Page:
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Seeing insecurities for what they are

Last week, I mentioned that insecurities are often the cause of why I don’t see things from God’s perspective.  For me, the most difficult obstacle to overcome in seeing a situation from God’s perspective is getting “me” out of the way. Most of us struggle with realizing how our own insecurities cause us to miss what is real. 

God did fearfully and wonderfully create us. We are complicated beyond measure.  Our innate characteristics, feelings, and patterns of thoughts have been scripted and sculpted in our minds through a lifetime of experiences. These are difficult to be aware of, let alone, know how to manage them.  So we struggle to know how our insecurities are influencing the way we view life around us.

Let me suggest one reason for this is because insecurities are often the result of false beliefs or perspectives.  It is interesting to think of insecurities from this perspective.  All insecurities, come from things that we feel, think, or believe that are not true.  In other words, they don’t reflect reality.  Wow, that is a pretty important concept!  If that is true, then dealing with our insecurities is a matter of helping us come to see reality as God sees it. It means dealing with our false beliefs.

For instance, several weeks ago Mary Kay suggested she wanted to spend more time alone in the morning rather than with the two of us together.  My perspective was first to feel that she didn’t want to spend time with me.  That is not true! But a false belief I hold deep down is that if someone chooses not to spend time with me that means something is wrong with me.  As I type these words, I fully know that is not true.  But my immediate feelings belie this deep down belief.  As I prayed, thought, journaled, and reflected on this situation (processed it from God’s perspective), I came to see the false belief upon which it was founded.

As I have written before this is how I use journaling, but others may need a walk in the woods, listening to music, reading a passage, praying, running or a myriad of other ways they are able to look inward and seek to understand what the belief is underlying their thoughts, feelings, or behavior.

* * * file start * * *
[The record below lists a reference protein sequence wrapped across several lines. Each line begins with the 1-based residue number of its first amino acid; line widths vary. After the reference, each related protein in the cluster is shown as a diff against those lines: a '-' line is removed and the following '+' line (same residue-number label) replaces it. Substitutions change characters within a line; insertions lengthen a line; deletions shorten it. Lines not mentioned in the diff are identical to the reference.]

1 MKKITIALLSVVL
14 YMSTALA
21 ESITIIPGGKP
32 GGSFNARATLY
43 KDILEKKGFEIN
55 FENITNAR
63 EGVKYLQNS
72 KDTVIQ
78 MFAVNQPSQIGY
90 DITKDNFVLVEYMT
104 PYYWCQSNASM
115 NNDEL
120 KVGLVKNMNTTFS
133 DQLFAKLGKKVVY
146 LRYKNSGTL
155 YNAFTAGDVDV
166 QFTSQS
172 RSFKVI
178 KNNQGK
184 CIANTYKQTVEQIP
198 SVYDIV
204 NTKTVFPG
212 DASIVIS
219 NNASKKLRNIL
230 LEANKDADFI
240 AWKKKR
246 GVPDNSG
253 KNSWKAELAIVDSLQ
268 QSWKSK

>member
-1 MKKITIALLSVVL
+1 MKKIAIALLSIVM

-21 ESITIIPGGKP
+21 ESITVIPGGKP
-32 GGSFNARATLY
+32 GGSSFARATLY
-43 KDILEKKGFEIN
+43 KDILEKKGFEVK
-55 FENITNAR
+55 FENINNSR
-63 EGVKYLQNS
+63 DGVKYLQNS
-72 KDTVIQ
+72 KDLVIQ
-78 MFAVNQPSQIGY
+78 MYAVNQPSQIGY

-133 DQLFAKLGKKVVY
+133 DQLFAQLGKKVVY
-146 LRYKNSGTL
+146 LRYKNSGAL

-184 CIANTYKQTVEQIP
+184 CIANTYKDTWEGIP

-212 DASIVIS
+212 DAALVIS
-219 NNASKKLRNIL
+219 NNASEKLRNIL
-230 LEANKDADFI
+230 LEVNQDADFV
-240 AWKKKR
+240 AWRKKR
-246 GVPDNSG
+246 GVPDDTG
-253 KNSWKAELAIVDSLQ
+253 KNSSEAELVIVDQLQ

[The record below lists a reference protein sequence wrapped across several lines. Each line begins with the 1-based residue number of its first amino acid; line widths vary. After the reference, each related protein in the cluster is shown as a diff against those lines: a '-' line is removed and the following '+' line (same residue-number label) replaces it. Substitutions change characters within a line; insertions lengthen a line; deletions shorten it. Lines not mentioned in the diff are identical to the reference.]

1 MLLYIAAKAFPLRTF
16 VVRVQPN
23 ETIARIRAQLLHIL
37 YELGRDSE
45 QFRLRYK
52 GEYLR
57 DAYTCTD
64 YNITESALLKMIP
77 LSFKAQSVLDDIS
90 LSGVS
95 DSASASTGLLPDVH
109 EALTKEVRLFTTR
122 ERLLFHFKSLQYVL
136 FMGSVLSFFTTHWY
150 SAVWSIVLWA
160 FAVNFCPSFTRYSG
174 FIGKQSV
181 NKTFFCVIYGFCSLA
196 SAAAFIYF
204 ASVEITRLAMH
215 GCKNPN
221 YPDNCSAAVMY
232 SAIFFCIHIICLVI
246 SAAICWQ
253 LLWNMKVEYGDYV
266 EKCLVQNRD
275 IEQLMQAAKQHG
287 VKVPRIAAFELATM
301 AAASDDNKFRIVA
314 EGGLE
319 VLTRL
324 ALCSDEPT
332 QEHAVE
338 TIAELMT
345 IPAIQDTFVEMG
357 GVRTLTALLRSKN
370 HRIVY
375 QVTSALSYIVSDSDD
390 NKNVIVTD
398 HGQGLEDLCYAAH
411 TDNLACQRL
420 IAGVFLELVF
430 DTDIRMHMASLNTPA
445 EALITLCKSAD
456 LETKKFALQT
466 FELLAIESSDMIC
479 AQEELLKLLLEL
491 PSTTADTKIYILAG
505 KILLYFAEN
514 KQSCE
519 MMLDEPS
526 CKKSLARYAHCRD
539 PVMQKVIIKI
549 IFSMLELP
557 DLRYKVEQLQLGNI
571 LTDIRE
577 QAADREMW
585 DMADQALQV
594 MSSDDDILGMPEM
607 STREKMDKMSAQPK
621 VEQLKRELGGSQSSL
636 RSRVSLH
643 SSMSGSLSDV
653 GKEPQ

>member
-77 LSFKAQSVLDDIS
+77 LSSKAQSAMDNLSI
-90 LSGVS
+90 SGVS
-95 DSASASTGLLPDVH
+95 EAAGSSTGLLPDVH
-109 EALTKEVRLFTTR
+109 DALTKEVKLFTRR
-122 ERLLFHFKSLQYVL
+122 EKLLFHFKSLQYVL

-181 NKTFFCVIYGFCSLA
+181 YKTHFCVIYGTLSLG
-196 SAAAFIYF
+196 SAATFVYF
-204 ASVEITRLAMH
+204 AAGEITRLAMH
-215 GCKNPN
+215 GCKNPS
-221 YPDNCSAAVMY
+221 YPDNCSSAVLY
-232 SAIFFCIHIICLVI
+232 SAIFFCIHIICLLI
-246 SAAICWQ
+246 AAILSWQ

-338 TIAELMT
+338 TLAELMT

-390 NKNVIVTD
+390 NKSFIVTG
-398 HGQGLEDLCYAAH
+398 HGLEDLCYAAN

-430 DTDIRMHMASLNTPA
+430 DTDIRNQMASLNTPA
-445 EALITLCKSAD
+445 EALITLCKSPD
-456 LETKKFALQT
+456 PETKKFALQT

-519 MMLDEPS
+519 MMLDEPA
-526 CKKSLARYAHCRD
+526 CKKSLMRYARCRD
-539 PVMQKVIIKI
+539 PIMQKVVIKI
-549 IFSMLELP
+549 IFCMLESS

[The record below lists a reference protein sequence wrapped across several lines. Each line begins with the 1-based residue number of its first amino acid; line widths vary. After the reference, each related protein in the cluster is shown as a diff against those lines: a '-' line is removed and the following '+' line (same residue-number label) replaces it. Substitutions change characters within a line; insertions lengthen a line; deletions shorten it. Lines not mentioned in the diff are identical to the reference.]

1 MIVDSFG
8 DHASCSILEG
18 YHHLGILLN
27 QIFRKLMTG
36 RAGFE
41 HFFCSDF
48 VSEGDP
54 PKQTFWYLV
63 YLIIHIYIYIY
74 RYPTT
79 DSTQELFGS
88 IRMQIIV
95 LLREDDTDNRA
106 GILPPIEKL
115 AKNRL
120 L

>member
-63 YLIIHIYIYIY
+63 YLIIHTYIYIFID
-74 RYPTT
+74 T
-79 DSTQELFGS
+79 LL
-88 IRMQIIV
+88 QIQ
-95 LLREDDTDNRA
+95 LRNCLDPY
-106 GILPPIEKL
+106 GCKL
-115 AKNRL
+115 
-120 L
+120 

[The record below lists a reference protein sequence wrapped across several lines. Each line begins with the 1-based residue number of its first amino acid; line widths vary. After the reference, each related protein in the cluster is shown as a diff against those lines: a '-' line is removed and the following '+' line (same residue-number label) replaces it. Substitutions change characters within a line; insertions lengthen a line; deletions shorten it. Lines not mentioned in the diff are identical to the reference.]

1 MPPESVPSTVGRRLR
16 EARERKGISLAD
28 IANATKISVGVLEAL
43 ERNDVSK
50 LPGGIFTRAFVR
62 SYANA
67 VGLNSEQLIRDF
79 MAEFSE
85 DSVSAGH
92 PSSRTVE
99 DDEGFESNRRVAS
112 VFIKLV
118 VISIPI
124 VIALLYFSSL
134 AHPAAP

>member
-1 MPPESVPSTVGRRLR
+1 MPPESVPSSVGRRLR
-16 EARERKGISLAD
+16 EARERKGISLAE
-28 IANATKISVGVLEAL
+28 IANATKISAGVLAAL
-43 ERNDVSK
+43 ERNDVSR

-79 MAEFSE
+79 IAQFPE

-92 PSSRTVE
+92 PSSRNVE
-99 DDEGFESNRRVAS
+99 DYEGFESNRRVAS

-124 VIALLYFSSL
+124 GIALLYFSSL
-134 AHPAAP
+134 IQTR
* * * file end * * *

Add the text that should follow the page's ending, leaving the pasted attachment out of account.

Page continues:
I am not talking only of cognitively seeing reality.  I mean coming to integrate reality into our whole being, cognitively, emotionally, psychologically, physically, socially, and behaviorally. Let me suggest that processing situations may start with cognitively thinking through a situation, but it must go much deeper. This is what journaling has helped me do, to integrate reality into my whole self.  It isn’t just a cognitive writing about reality, I am fully invested in this experience.  So helping someone deal with their insecurities is a process of helping them experience the true reality from God’s perspective and not from their own false perceived perspective.

By “processing” I mean coming to see a situation as it is or in relation to how God intends it to be truly experienced.  I have come to see insecurities in my life coming from a false sense of reality or in relation to how I have experienced reality.

One more example might help. About five months ago, I got a new car.  I love new cars and I wash and wax them regularly.  This past Sunday I was backing out of the Airbnb where we are staying, and I “kissed” a pole with the front bumper on my car (See picture below).  As I got out and looked at my car, my heart sank.  We drove straight to a church we had planned on visiting. 

I didn’t listen to the pastor much because my mind kept thinking back to how I could have avoided it, how could I fix it, and on and on.  Finally, I began to pray and ask God for his perspective on it.  I was reminded that it was just plastic and metal.  I remembered of all the scratches and dents I have put on cars throughout my life. I also came to see that my sense of worth was in some way emboldened by that new car.  As I reflected and prayed about it, I realized that I was the same person after this incident as I was before.  It could be fixed, and life would go on. I truly had a peace on this issue as I walked out of that church service. 

This doesn’t mean I was pleased with what happened, but I wasn’t anxious about it. There is a difference. I quoted Philippians 4.6 & 7 last week, and the end of this verse tells us that when we truly give a situation to God, we will experience peace. Sometimes it takes talking to someone else to help us get there, sometimes it’s praying, sometimes journaling, sometimes a walk, or sometimes worship music.

Too often my insecurities rob me of experiencing the life that God has for me.  I am still working on seeing life from God’s perspective.






4 responses to “Seeing insecurities for what they are”

  1. David Brett Avatar
    David Brett

    Well done. Succinctly stated. Thought provoking. Thank you.
    David Brett –

    1. Greg Wiens Avatar
      Greg Wiens

      Thanks, David…no one has ever said I was succinct, so I will take that as a great complement😁.

  2. Rob Maupin Avatar
    Rob Maupin

    I am grateful for you and for your writing. You continue to bless me, my friend.

  3. Greg Wiens Avatar
    Greg Wiens

    As I have mentioned in the past, that means a great deal to me coming from a writer!

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